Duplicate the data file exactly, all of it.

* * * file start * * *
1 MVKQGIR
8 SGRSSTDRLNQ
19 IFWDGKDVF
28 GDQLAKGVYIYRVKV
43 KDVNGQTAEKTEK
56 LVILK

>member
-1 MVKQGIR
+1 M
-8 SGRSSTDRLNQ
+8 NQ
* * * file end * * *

1 MVKQGIR
8 SGRSSTDRLNQ
19 IFWDGKDVF
28 GDQLAKGVYIYRVKV
43 KDVNGQTAEKTEK
56 LVILK

>member
-1 MVKQGIR
+1 M
-8 SGRSSTDRLNQ
+8 NQ